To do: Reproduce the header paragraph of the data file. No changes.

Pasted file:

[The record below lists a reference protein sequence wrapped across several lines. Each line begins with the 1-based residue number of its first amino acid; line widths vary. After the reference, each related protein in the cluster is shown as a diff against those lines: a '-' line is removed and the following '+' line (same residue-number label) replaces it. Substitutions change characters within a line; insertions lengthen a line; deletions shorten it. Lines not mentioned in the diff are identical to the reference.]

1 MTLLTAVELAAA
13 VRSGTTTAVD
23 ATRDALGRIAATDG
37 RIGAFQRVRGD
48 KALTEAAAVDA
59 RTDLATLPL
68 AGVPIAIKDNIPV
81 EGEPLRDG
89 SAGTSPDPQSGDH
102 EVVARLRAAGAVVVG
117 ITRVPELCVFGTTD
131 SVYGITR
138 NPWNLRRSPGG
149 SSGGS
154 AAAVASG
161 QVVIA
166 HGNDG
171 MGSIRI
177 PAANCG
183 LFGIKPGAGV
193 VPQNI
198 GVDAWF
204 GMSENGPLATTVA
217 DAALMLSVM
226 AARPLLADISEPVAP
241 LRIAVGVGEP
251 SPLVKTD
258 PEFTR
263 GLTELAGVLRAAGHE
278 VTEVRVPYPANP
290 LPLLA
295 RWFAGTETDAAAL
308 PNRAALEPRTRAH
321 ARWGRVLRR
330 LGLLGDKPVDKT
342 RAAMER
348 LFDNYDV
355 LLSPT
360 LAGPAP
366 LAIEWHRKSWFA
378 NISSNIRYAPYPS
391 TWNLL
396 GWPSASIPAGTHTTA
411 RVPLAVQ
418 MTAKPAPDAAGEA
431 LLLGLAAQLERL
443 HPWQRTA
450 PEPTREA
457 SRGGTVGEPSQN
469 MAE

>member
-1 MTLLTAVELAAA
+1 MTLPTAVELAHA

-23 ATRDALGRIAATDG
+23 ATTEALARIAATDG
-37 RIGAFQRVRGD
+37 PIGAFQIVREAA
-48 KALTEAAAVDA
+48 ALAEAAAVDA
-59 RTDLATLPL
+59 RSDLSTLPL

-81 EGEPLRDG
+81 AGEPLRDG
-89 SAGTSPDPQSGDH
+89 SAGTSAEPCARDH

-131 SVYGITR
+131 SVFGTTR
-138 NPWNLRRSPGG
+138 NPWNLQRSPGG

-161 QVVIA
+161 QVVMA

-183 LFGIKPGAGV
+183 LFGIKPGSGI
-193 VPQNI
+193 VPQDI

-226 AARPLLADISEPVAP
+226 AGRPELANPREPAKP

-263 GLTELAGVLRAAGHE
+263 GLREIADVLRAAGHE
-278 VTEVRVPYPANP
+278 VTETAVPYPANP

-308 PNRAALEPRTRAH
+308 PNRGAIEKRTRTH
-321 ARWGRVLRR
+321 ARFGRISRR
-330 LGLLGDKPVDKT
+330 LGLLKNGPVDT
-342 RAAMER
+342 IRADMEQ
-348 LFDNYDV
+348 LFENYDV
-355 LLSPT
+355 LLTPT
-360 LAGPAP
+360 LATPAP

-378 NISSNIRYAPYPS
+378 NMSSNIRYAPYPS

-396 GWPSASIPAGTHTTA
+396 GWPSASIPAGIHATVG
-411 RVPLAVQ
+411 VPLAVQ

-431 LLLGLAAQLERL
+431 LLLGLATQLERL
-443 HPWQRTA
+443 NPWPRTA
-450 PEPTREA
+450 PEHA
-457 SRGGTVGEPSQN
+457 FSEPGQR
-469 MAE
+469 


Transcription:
[The record below lists a reference protein sequence wrapped across several lines. Each line begins with the 1-based residue number of its first amino acid; line widths vary. After the reference, each related protein in the cluster is shown as a diff against those lines: a '-' line is removed and the following '+' line (same residue-number label) replaces it. Substitutions change characters within a line; insertions lengthen a line; deletions shorten it. Lines not mentioned in the diff are identical to the reference.]